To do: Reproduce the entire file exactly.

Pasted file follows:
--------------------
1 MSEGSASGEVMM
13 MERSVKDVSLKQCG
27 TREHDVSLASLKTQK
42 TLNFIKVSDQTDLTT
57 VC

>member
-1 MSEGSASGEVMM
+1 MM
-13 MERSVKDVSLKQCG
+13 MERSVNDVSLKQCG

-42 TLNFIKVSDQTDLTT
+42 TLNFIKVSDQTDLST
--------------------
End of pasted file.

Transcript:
1 MSEGSASGEVMM
13 MERSVKDVSLKQCG
27 TREHDVSLASLKTQK
42 TLNFIKVSDQTDLTT
57 VC

>member
-1 MSEGSASGEVMM
+1 MM
-13 MERSVKDVSLKQCG
+13 MERSVNDVSLKQCG

-42 TLNFIKVSDQTDLTT
+42 TLNFIKVSDQTDLST